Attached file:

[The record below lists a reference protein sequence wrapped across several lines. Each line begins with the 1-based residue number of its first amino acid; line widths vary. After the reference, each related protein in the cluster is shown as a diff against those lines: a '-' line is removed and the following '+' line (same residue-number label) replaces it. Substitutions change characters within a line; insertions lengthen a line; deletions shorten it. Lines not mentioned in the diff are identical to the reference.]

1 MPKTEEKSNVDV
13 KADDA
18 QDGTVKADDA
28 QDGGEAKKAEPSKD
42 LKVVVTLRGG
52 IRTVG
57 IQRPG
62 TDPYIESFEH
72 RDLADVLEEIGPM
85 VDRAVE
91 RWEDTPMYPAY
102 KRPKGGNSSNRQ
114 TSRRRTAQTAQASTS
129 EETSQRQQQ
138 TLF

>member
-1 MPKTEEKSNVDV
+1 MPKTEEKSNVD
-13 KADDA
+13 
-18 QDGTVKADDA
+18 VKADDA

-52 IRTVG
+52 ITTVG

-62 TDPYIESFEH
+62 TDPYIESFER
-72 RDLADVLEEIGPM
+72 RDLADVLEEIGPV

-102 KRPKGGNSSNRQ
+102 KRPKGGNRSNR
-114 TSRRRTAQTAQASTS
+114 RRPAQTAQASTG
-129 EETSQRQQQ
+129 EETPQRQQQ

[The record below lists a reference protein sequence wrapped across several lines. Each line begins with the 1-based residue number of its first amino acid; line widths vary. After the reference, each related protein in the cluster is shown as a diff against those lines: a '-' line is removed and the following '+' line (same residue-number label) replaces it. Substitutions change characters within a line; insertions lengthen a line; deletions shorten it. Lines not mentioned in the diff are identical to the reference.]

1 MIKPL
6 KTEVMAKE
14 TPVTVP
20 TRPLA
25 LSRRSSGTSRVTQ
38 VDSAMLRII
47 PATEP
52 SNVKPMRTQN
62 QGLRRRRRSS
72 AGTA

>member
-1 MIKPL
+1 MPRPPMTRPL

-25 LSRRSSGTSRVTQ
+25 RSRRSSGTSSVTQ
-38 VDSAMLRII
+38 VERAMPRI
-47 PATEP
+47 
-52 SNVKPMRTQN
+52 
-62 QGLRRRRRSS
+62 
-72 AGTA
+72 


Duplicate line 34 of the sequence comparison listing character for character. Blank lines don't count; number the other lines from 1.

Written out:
-129 EETSQRQQQ